If you build it, they will come. Find a core group and build around a few die-hards.
Pick captains which add responsibility and prestige to your leaders. Give them some ownership—get their ideas—make it their competition. This will be helpful for online practices, communication, etc.
Talk to teachers and GT coordinators involved in identifying prospective students/team members. Our kids need activities, even in their living rooms.
Have students bring a friend; have food/drinks; respect students’ need for social interaction.
Note the perks: college applications, travel, overnights to greater Minnesota invitationals and State, eating out together, lasting friendships and relationships.
Visit classrooms, using the KB equipment in a practice setting.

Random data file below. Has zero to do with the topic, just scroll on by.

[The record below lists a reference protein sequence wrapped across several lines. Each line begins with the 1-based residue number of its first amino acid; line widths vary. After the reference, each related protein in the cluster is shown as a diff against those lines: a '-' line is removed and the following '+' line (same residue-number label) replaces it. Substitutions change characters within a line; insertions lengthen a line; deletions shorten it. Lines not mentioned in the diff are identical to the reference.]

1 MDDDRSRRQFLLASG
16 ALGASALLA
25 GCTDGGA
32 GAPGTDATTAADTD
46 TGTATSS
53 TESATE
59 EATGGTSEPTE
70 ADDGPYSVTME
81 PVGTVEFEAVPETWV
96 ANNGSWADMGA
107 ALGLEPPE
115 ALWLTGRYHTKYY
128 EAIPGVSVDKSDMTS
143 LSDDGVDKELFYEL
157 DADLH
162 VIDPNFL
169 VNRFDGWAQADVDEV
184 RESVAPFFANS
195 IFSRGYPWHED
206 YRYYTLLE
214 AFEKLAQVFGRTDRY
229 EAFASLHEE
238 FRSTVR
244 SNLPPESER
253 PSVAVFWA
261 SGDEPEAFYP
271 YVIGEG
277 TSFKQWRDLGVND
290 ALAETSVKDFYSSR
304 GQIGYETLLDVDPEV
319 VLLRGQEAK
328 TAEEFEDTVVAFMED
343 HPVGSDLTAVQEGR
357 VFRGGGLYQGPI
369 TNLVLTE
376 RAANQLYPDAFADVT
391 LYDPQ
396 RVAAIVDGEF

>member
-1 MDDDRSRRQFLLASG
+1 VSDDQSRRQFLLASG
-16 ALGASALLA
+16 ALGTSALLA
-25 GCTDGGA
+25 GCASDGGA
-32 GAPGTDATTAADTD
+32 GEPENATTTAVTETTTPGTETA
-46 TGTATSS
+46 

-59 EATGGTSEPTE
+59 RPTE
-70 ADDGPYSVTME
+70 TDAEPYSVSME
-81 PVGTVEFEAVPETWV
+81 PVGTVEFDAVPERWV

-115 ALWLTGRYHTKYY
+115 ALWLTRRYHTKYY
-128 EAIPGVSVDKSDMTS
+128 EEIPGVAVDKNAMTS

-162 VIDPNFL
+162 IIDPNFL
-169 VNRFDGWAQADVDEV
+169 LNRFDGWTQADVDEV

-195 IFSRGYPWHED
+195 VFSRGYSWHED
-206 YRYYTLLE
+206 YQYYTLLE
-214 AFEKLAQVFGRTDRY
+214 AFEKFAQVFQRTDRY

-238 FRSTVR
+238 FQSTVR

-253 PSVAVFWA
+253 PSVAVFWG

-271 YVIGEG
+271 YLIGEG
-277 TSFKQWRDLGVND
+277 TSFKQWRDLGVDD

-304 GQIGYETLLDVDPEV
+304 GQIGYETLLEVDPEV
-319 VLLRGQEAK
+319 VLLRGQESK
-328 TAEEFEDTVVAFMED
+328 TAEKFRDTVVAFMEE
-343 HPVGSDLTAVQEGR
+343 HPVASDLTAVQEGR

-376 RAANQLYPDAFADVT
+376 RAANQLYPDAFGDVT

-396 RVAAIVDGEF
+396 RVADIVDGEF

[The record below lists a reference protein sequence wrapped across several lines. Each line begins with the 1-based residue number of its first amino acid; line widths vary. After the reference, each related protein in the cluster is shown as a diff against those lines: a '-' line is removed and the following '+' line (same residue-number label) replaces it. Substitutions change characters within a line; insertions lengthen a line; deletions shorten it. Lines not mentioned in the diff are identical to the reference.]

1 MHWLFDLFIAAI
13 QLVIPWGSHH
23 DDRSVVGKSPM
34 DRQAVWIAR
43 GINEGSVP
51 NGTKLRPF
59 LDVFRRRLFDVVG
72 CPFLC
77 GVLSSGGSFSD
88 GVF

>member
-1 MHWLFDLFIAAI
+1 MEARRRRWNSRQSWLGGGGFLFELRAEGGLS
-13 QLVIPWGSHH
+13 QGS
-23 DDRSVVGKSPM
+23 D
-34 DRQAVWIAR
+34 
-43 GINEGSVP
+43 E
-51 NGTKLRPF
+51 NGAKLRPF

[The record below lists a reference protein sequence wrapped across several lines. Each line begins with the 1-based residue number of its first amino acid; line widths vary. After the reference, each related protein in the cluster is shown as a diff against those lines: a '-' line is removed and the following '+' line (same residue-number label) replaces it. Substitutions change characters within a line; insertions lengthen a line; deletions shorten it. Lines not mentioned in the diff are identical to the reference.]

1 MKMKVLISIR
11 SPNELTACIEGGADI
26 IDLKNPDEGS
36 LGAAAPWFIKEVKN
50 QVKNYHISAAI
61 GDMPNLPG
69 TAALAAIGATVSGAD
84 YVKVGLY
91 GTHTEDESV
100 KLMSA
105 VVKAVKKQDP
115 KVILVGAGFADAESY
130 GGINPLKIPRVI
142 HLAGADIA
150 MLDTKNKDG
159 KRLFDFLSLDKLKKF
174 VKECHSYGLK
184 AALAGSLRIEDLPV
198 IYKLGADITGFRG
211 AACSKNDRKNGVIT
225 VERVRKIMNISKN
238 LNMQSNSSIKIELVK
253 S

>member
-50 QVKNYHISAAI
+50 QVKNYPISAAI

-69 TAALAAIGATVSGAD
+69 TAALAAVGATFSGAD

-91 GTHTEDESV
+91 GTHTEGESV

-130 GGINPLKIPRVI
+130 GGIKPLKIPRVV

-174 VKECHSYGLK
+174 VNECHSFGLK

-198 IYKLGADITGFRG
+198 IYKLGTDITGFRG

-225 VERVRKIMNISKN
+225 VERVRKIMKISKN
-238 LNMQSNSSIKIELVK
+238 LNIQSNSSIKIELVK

Point out KB offers students a chance to excel; to be with kids that like to learn; gives students a rare opportunity to work cooperatively of a varsity letter-winning team.
Involve administration, school, and community—announcements, presentation of hardware at school assembly.
Work to change the culture of your school. Try to get Knowledge Bowl on the school’s competition radar.
Advertise on school website, create a team website, Instagram, or twitter (and follow @kb_maddog on twitter). Use your online presence to update players and parents and engage with the players and greater school community.
Take pictures at practices and meets; post them on social media.
Maintain a predictable and reliable practice schedule.
Work with speech, choir, athletics to arrive to a workable practice time.
Edited from Sue DeNiro, Former State Knowledge Bowl coordinator; Chris Lenius, former coach; and Jamie Jurkovich, coach